You have gained leadership support, started implementing your project, and people are actually participating! The project is really humming along, getting some results, but you still have a nagging feeling that if you let go, everything would go back to the way it was.
The organization still sees the initiative as something special, an exception to the normal operation. It’s the scorecard that is completed, but not really used to make decisions. It’s the process improvement tools that are only used in special teams. Or, it’s the perfunctory forms or reports that are filled out “because my manager says so.” The initiative is still just a side project, and has not yet been incorporated into the way the organization does business.
Just about the time people are getting bored with the shallow success of it, it’s time to further embed the change into “the way we do things.” The following are a few ways to switch your change away from being just a side project.
Change your language. Move away from talking about the change as a separate project.Â Instead, incorporate the terminology of the project into everyday activities. Avoid references to exclusivity, like specific people or groups who are implementing the project, so everyone feels like it involves them. Check your initiative’s branding to see if it sounds too much like a special, temporary project.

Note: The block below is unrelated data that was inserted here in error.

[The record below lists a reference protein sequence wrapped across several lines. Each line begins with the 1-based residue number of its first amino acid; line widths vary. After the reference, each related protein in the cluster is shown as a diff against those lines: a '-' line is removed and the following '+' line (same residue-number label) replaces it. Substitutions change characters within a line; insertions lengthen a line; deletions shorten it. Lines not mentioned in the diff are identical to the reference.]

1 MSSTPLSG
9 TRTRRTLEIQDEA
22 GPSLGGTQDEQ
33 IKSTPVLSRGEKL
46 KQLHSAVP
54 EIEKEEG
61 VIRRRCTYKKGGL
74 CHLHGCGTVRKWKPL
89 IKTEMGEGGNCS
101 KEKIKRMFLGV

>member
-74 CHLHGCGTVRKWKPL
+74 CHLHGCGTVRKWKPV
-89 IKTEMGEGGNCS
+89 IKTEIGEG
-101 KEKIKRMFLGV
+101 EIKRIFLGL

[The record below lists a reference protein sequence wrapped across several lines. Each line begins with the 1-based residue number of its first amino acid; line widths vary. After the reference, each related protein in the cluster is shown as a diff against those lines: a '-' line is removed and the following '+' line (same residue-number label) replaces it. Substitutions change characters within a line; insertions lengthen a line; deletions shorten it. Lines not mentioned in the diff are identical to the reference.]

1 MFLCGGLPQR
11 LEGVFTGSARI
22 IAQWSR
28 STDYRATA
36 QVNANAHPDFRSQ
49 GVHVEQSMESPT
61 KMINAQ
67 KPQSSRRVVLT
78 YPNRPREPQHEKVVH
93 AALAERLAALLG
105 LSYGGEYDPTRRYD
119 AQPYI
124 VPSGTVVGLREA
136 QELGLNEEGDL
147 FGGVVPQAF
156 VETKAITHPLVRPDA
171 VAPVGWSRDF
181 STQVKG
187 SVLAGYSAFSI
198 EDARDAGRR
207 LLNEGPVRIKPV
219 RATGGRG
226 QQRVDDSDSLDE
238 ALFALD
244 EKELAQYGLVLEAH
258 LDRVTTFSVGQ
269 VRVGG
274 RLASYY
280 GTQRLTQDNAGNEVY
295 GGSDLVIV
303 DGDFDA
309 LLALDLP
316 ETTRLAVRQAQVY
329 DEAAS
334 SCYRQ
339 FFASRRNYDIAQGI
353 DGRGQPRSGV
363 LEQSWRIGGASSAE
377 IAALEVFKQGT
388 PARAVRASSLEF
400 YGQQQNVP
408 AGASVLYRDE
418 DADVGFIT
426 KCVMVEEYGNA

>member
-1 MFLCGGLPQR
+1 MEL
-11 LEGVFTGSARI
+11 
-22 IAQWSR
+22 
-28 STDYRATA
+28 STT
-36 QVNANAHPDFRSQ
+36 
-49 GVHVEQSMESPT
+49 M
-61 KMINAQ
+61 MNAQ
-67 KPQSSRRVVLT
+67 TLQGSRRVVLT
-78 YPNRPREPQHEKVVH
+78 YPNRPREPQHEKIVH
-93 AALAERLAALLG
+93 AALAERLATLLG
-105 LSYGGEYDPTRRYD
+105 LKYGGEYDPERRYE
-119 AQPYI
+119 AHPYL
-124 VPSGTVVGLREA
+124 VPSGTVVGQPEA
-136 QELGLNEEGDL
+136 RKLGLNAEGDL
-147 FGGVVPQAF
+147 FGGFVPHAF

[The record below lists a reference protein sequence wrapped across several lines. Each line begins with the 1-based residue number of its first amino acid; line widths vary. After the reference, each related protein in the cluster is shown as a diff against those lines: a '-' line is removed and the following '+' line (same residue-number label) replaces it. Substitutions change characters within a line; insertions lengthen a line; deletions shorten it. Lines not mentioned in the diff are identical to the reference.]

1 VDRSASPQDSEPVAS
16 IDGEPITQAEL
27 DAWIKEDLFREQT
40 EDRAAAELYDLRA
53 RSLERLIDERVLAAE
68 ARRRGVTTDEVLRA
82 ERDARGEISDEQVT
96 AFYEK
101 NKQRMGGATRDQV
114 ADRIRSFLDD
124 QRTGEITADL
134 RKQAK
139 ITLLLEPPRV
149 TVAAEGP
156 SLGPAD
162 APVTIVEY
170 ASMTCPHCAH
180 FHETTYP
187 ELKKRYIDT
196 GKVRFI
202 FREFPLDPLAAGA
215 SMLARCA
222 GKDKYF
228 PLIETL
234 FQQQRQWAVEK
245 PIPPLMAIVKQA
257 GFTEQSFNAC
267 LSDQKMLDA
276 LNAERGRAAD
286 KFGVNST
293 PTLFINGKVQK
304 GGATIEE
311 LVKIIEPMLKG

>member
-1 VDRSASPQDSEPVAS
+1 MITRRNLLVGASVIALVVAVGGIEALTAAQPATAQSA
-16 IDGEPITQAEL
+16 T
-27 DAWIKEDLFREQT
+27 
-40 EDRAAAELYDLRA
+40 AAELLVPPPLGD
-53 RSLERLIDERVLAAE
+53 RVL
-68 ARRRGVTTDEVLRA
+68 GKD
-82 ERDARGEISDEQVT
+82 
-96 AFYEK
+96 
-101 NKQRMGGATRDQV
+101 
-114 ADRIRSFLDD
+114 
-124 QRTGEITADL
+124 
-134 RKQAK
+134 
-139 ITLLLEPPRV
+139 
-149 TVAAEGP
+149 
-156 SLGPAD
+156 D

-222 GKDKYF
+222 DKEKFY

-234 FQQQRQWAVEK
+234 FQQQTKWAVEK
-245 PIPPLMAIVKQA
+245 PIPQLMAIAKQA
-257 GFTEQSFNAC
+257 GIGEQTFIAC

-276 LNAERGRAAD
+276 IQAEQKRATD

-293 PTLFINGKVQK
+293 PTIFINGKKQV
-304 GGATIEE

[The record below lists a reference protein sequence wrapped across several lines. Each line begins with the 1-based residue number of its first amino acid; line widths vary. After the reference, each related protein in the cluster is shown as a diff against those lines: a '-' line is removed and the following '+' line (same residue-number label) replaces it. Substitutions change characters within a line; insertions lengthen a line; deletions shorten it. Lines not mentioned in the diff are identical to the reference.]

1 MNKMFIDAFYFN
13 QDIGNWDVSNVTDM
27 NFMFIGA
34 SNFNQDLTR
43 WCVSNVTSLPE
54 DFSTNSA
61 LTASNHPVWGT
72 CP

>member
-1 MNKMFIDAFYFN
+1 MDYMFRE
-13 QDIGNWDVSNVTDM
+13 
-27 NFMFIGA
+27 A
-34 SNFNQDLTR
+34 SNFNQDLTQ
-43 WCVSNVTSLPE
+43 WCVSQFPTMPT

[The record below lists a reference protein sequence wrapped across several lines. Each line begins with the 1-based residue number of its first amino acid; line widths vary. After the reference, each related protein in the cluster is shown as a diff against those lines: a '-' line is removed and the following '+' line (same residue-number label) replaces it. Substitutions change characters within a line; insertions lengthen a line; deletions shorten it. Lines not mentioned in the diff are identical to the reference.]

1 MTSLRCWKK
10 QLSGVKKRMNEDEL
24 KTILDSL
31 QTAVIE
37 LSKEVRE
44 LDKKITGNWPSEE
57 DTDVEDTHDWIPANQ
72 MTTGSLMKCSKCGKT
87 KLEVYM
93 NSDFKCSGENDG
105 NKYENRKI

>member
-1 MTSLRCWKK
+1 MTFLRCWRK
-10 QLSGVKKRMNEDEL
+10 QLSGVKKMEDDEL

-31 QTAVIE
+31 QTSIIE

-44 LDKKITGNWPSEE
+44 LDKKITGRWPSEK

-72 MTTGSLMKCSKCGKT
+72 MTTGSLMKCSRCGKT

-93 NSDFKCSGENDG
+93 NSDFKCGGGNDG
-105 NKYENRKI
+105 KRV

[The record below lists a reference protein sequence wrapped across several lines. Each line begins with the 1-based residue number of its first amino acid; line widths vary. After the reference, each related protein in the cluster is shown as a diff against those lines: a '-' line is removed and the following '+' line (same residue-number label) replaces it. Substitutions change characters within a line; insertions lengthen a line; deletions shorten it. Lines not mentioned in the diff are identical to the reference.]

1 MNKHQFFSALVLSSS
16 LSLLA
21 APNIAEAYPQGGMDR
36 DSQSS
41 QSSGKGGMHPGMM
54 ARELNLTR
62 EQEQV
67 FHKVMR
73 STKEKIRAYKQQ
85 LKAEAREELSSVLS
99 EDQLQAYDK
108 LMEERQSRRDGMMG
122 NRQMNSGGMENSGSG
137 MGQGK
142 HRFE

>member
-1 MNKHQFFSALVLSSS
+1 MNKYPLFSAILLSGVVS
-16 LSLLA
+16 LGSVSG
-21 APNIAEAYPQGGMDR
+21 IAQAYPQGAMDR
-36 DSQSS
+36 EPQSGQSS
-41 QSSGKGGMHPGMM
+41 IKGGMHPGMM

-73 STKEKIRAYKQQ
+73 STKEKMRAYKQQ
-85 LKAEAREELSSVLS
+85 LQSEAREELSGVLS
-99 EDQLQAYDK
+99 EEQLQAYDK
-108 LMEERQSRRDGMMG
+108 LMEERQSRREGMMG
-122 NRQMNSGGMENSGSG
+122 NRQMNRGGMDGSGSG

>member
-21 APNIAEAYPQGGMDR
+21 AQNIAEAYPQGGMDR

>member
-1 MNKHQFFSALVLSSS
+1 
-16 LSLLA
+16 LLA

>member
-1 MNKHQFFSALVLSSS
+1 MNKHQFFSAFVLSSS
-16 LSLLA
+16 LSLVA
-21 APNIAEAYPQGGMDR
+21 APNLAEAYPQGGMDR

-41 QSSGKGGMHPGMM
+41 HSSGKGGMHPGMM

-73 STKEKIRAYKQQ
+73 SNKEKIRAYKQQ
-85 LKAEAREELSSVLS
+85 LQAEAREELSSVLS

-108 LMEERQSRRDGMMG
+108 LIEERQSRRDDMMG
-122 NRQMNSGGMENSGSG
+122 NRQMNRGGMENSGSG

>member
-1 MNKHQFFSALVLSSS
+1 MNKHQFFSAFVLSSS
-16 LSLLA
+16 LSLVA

Ensure your output is also an input. The output of your initiative should be a crucial input to another process that keeps the organization running. Otherwise, it seems like your project is just for the heck of it. The output must be an expectation of someone who is relying on it to get their job done. If the initiative suddenly stopped, someone would miss it.
Stop arguing about the tools and start using them. Sometimes an initiative gets stuck because people think they are implementing change, but really they are still working hard on getting the tools perfect. Getting hung up on the how is an easy way to avoid using it in the business. Agree that the tools are good enough, and start using them to make real changes to the work.
Make it the new comfort zone. Essentially, you want the organization to get stuck with your initiative as the new status quo. Make the next initiative a victim of your own success. Identify what makes your initiative uncomfortable and work to decrease the sense of discomfort.
Practice, practice, practice. You want to move from conscious competence to unconscious competence. Unconscious competence comes only through repetition. People get comfortable with new processes and behaviors only after completing them successfully time after time. At some point, it becomes something they are used to doing, a new habit.
Take off the training wheels. As a change agent, it often feels like everything would fall apart if you weren’t holding it together. At some point, you have to let go and see what happens without you. If you want the change to be the way the organization does business, then you have to let the business do what it does – manage it, improve it, and make it their own. Transfer ownership to those who are doing the job, so they can actually make it their job.
As long as your initiative is compartmentalized as a side project, you run the risk of having the project end before change has happened. Incorporate your side project fully into the way your organization works to have true change and success.